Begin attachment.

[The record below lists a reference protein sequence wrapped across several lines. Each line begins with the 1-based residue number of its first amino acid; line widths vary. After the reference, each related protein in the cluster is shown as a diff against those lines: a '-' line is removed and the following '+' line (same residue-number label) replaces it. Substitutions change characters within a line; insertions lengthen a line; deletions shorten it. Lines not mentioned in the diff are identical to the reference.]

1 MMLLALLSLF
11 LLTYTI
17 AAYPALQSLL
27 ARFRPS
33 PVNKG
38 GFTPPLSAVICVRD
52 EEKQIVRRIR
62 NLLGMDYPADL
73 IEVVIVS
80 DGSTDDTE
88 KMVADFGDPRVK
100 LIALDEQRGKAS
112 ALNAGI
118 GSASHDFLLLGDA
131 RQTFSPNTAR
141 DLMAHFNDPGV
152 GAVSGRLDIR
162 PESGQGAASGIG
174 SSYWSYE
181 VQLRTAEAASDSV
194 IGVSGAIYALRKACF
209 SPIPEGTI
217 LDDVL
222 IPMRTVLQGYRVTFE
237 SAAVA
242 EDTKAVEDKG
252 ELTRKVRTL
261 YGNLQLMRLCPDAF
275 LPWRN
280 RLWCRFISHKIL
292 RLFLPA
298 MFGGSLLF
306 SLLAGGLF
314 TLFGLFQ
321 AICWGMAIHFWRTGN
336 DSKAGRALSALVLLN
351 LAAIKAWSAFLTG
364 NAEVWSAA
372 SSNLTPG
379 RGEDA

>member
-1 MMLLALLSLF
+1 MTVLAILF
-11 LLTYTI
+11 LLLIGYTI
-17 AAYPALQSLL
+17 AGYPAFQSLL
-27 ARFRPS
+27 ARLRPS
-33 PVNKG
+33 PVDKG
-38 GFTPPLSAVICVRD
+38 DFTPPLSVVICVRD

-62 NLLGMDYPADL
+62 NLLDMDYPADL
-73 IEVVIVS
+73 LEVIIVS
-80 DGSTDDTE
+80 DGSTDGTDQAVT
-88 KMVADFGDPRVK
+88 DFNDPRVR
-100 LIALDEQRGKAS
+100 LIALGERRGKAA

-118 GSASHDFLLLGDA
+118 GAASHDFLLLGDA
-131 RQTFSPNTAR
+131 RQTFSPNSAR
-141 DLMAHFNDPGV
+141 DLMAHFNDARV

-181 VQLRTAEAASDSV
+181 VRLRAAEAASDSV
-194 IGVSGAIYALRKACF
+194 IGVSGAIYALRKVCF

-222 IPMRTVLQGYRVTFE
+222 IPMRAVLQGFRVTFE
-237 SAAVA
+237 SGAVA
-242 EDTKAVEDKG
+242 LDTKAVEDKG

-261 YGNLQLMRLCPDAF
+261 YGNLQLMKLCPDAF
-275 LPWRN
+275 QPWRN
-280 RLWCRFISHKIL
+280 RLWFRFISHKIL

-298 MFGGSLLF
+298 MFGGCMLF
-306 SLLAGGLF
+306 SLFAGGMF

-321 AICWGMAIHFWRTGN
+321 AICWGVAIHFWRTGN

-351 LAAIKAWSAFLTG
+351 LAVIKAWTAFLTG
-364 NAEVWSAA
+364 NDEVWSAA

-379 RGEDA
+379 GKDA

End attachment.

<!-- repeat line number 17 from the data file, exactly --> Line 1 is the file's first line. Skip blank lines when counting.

141 DLMAHFNDPGV